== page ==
Poison in the Water

When I was in college I became friends with a much older man who was in a position of authority where he could snap his fingers and give me a job. I’d gone to him with a project in which he saw value and promised to see through. We had meetings in his office. He took me to lunch a bunch of times. Talked to me like I was people, told me jokes, laughed at mine.

Because I’m an arrogant asshole it never occurred to me that I wasn’t on his level. I thought I had every right to be his peer. And a lifetime of not being considered pretty led me to think that men couldn’t be interested in my body anyway.

He never tried anything. Never moved too close or talked too soft, never touched me but to shake my hand. Never so much as opened a door for me.

But as he promised over and over to find me a job in his department, his assistant, who he kept asking me to talk to, kept steering me away. That job’s been filled. I don’t think that will work out. Let me talk to him about what’s really suitable for you. We don’t have anything there. I’m not sure this is going to pan out. 

I thought she was just being a jerk. I needed a job, after all, and I believed people kept their promises. He wants me hired, so get over yourself and do what your boss wants.

Now I wonder. I wonder if she was protecting me.

Like I said, he never treated me as anything less than an equal. I thought he liked me. Like as a person.

I wonder how he would have treated me if I worked for him.

If I owed him something.

Thinking like this might be deeply unfair to a good person trying to help out a broke college student in whom he saw something promising. Thinking like this might be maligning, in retrospect, a friend.

Thinking like this might save the next young woman who sincerely believes a septuagenarian authority figure respects her mind.

I hate that this is the calculus. I hate that this is the math we all do in our heads. It’s not fair to us, in our working weeks, and it’s not fair to the relationships we try to nurture and the networking we try to do and the things we’re taught from day one are essential to our professional lives. It’s not fair to women. It’s not fair to men. It makes me angry and it makes me sad.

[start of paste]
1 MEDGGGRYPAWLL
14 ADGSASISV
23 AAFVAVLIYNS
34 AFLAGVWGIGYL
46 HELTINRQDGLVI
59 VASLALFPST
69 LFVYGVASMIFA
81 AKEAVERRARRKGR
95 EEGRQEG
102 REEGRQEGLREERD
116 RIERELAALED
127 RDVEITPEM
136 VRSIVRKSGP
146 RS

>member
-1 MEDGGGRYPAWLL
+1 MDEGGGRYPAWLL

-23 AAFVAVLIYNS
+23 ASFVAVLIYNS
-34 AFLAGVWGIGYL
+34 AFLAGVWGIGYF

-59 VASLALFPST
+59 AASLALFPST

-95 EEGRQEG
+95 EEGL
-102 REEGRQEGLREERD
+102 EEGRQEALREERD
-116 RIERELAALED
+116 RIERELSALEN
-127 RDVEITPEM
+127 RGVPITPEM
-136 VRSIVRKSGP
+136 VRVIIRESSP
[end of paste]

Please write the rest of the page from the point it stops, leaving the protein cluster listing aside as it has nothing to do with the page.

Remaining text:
Grow the fuck up, everyone.

A.

5 thoughts on “Poison in the Water

  1. docphd says:

    Trust me, I get it. I have spent a LOT of time in my head going over and over the times where I wonder if I did something that maybe crossed a line, be it a weird newsroom joke, a pat on the back for a good job or giving a graduate a hug. It can be fucking crippling when you realize that EVERYTHING could be ANYTHING if you think hard enough on it.

    Did I ever go “all Roy Moore” on someone? Hell no. Did I go “all Charlie Rose in a robe” on someone? No, no and NO! Did I maybe “pull a Franken” at some point? Maybe… possibly…I don’t know…? If I got accused of something I did 20 years ago by someone I spent time with, how likely is it that I”d have to do the “I don’t remember” thing that we now view as tantamount to “You totally fucking did it and you are trying to dodge, you asshole.”

    I had this kind of conversation with my wife last night about the “How do you know what was or wasn’t whatever it was or wasn’t?” She actually mentioned your story about the priests: When it happens, it happens in a clear and consistent way. It ALWAYS goes that way. It ALWAYS follows a pattern. It ALWAYS leads to damage. It’s never a one-off. That’s how you know.

    So, maybe the assistant was seeing a pattern… or maybe she was engaging in self-preservation. Ascribing motives to people can be dangerous, especially when it leads us to question what we actually know.

    Good advice, but hard to follow. I know I’ll be relying on waves and high-fives for a few graduations to come…

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  2. Feline Mama says:

    He never tried anything before you got hired. He was gaining your trust. That’s their MO. The assistant knew. Was protecting you. You might be telling a different story today if you had gotten that position. Thanks for sharing!!!

    Like

  3. walden says:

    Or the assistant just didn’t like you. Or found you threatening?
    Or there never was any job, and her job was basically to be the bad guy while the principal got to be the magnanimous friend of all..

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  4. dickeyspit says:

    It’s a shame we have to think this way. Maybe he was just being nice, but we, as women, have to wonder, don’t we?

    Like

  5. Duncan says:

    I’m wondering if the folks here who believe the assistant was trying to help you are women, and the ones casting doubt on that are men. It’s funny that way.

    And the guys wondering if they’d ever touched anyone inappropriately. Jesus, if you did, you’d know it, because you’d have done it intentionally. Women aren’t aliens; they’re human beings. If you wouldn’t do a certain thing to your best friend who’s a dude, then don’t don’t do it to your co-worker who’s a woman. Unless of course, you’re a predator and then that’s just how you roll.

    Like

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